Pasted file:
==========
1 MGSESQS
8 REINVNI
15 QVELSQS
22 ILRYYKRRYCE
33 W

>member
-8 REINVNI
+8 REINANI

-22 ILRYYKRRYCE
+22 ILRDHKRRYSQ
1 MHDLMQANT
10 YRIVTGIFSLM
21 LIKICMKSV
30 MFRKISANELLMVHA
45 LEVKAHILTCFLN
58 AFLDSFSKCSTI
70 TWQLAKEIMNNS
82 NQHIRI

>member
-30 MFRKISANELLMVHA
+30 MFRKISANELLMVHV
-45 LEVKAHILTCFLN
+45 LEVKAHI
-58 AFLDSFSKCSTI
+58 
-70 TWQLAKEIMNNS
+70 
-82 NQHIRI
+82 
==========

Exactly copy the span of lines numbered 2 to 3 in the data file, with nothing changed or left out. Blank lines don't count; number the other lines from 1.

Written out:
8 REINVNI
15 QVELSQS